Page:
EPA: Want Cleaner Air? Throw Out Your Incense and Candles
Sometimes the most soothing household items can be the most polluting. If you choose the wrong candles or scents, you can pollute the indoor air of the best healthy home.
Candles and scents often smell lovely, but the EPA found that lead wicks and particulate matter produced by burning candles and incense produce indoor air pollutants. Here is how to test your candles and choose wholesome aromatherapy solutions.
Here is what the EPA said in a 2001 report:
“The potential indoor air impacts of burning candles and incense have drawn increased attention in recent years. There are three particular areas of concern:
Candles with lead-core wicks have been found on the market and have been shown to be a source of airborne lead when burned. Metal cores are used to stiffen wicks so they will not fall over and extinguish themselves as the surrounding wax melts. Lead was commonly used as a core material until 1974 when the U.S. candle manufacturing industry voluntarily agreed to discontinue use of lead in wicks. However, candles with lead wicks have been found on the market by an academic as well as a consumer protection group study. Most of the candles found that contained lead wicks were imported.
Secondly, under imperfect combustion conditions, candles emit soot and can cause property damage by blackening walls, ceilings, and carpets. There have been an increasing number of complaints regarding black soot deposition in homes in the last decade. Candles are one source of soot. With candles, sooting occurs as a result of incomplete combustion. Candle composition, wick length, and drafty conditions can all affect candle combustion. The amount of soot produced can vary greatly depending on the type of candle. One type of candle can produce as much as 100 times more soot than another.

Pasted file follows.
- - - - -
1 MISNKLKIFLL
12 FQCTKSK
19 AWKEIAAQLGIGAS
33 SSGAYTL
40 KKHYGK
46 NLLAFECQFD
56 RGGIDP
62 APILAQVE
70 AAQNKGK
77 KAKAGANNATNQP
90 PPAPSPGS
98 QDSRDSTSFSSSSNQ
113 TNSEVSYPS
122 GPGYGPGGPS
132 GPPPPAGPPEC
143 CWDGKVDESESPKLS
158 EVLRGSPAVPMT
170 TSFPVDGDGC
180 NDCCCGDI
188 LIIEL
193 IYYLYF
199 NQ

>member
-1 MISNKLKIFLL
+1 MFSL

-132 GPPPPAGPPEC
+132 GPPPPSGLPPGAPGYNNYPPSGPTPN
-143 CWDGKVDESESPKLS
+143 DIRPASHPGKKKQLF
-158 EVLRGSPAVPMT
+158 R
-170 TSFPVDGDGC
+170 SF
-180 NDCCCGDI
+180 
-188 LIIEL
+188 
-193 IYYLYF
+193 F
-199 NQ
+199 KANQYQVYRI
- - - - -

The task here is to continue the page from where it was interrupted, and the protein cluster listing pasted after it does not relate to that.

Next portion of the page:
Thirdly, incense smoke can be a major source of particulate emissions in indoor air. The particulates produced when burning incense can deposit in the respiratory tract. These emissions may contain contaminants that can cause a variety of health effects, including mutagenic effects and airborne dermatitis.”
What kind of candles should we burn? Is there a safe incense?
Fortunately, lead wicks may be less of a problem, at least for U.S.-made candles. The EPA banned lead wicks in 2003. We can’t always be sure about imported candles. And there are no rules banning paraffin as a candle wax or synthetic oils.
With any candle, there is candle hygiene. Wicks should be trimmed to about to about a quarter-inch long, and candles should be kept out of drafts.
If you already have candles and don’t know if they make soot. Take your candles to the bathroom, close off the register. Take white plastic or foam (maybe white plastic destined for recycling) plates and place around the lit candle. Make sure the candle is in a holder and not hear anything that can catch fire (candles left burning unattended are a major source of home fires). Close the bathroom door and wait about a half hour. If there is soot on the plates, the candle is the cause.
Choose soot-free candles -- those that are 100 percent beeswax candles or made from 100 percent vegetable-based waxes (and maybe a little hemp oil).
And instead of incense...
Unless, you burn incense in a really well ventilated area, there will be air quality problems. A better alternative is a diffuser filled with pure, organic, essential scented oil. The ones I like best use wooden skewers or wicks set in a vase with the oil. They are safer, too, because nothing is left burning unattended.
You can also make your own room spray, by blending 10 or so drops to 12 drops of essential oil in a half cup of water. Shake well and place in a spray bottle. A personal favorite is a blend of jasmine, lavender and clove essential oils. The only potential problem arises, if someone is allergic to flowers.
Green America has even more detailed suggestions and product recommendations.
Click to read the entire EPA report.